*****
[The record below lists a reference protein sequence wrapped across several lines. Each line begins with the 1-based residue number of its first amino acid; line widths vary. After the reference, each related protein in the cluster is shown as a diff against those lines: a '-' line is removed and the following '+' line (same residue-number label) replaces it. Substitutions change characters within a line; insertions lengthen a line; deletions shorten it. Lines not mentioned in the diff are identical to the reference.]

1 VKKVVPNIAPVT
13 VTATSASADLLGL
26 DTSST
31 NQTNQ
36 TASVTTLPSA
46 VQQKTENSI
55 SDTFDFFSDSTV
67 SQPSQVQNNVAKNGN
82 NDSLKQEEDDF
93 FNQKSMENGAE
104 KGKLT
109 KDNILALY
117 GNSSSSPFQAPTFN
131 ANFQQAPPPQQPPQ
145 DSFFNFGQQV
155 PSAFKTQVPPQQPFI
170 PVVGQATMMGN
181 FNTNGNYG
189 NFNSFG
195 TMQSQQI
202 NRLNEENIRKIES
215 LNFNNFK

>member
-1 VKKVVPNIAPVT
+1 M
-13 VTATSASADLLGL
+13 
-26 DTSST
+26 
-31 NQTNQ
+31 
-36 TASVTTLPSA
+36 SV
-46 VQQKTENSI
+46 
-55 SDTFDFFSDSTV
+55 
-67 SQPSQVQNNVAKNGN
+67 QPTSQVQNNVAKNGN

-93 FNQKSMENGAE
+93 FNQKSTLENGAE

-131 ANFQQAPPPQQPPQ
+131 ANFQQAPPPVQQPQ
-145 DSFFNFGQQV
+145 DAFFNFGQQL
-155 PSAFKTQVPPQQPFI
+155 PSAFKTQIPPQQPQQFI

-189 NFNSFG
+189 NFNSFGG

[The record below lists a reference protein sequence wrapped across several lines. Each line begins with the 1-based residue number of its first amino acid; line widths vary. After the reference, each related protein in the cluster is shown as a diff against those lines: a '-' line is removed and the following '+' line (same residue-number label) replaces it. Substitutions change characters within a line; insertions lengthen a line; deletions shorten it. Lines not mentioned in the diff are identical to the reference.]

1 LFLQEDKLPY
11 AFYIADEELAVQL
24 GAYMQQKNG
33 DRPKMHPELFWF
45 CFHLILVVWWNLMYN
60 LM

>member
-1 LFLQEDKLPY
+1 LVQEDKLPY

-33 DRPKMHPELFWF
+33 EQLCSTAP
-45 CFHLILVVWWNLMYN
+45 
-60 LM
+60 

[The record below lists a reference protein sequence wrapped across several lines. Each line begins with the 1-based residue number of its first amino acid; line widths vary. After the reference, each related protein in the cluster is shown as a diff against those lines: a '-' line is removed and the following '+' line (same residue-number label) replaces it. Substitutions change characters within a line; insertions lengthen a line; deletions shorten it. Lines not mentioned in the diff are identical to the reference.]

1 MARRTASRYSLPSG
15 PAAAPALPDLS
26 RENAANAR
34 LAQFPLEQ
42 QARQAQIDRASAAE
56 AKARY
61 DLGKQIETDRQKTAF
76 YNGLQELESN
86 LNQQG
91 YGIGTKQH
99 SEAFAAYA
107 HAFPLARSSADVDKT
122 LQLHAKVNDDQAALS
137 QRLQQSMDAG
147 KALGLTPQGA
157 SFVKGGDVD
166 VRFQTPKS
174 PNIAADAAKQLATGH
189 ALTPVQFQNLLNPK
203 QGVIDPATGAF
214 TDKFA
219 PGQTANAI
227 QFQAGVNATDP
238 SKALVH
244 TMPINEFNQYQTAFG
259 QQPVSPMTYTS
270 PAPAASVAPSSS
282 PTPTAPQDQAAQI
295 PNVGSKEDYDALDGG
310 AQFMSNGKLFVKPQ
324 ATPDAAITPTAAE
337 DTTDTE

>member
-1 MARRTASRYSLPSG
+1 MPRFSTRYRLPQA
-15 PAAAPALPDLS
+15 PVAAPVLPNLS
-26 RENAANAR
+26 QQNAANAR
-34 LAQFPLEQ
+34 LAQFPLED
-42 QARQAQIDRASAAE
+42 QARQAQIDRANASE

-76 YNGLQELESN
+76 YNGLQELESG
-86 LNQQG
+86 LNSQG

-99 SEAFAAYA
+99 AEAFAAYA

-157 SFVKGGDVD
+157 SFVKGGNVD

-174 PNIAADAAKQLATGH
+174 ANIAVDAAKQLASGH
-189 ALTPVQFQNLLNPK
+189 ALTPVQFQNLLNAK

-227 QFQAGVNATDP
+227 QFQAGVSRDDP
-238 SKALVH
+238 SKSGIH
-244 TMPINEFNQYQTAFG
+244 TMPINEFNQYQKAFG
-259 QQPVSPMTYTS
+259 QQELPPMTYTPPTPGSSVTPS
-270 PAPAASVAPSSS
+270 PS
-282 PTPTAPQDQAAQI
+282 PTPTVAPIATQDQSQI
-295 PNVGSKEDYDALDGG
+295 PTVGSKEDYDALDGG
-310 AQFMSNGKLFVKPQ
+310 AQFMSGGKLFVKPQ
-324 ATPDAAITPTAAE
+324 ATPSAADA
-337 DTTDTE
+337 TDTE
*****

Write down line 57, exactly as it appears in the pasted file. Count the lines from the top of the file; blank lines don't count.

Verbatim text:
60 LM